Main Story: Security, Reconsidered
WESTERMAN: We hear that, and I actually believed for a long time that if we put more process, governance and standards in place, we actually would hurt the agility of the company. But more and more research that my CISR [MIT Sloan Center for Information Systems Research] colleagues and I have been doing shows you can actually have standards, processes and agility. You don't want to be too Draconian, but if we have a good solid foundation, a very well built architecture, and a streamlined yet tight governance process, you can actually have both security and agility. But typically, when you put a risk governance process in place, it tends to be much more difficult before it gets better. It takes a while to work out.
So realistically, expect it will slow you down until you learn to do it better.
Absolutely. And then make sure you are continually improving that process. The idea is to give people good standards to live by, good policies to follow, and then allow them to do their thing as long as they're following those standards and policies. That allows them to be agile while living within a reasonable set of rules. For example, when PFPC, a financial services transaction-processing firm based out of Delaware, first put their risk governance process in place, they identified 300 supposedly major risks. That wasn't useful at all because 300 risks are so many it's hard to keep track. It turned out they had a lot of inconsistency. Two out of seven people involved in the process had identified two-thirds of the risks. The others may have identified not enough risks. So they boiled it down to 30 risks. They started understanding, what does it mean to be a high risk, what does it mean to be something you would report to corporate as opposed to keeping it in your own area, how do we report risks in a consistent way. They got down to 18 or 19 relatively high-importance risks. Now, that's a manageable number; when the CIO goes to the enterprise risk committee meetings, he's got a small number of things he wants to talk about.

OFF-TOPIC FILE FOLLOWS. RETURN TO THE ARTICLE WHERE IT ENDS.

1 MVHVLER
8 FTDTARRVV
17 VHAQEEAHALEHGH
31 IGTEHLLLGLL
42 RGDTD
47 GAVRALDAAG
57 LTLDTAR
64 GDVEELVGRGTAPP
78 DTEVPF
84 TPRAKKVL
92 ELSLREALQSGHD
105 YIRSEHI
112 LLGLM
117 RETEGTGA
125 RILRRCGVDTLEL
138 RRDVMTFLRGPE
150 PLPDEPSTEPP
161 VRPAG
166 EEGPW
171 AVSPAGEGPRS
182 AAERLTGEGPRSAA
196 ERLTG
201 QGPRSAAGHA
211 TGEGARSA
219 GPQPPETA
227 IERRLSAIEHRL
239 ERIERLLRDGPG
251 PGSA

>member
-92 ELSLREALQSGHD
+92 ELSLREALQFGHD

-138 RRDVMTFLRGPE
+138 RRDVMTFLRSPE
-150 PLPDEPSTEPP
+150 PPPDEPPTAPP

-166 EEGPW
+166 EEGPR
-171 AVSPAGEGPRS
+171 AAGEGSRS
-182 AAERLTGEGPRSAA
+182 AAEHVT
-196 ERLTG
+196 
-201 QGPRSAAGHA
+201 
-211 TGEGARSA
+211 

Another example of a good risk governance process is [European telecom company] TeliaSonera. They have a really nice process for doing internal security audits on new projects and existing applications. They have tried to make it very much a partnership between IT and business. They identify issues, and work out who will take care of them. Then they come back later to see whether the issues have been addressed. Because they work in partnership--IT does some parts, the business units do other parts--it's non-threatening. It's very much, let's manage the risk in this organization, as opposed to, let's find all the mistakes you've made. This partnership has made the reviews easier because people feel less threatened. The head of security said when we come back these risks have all usually been handled; we almost never have to come back and tell them twice because of the partnership model they've developed.
The last bit I've heard that's really interesting is using the internal IT auditor center at the beginning of the systems development process. In many cases internal auditors tend to function almost as an afterthought--they come in afterward to just kind of bless the system. But more and more CIOs I've been talking to say the best thing they've started to do is put their internal auditors into the initial meetings of a new application development project. The auditors help them avoid issues right up front, so when it comes time for a different auditor to sign off on the system later, the problems aren't there.
So, yes, people are learning to balance security and agility well, although we don't always hear about it. But many people are still struggling to figure out how to make business aware of security issues and talk about risk issues in a holistic way, so businesspeople can make the right investments.
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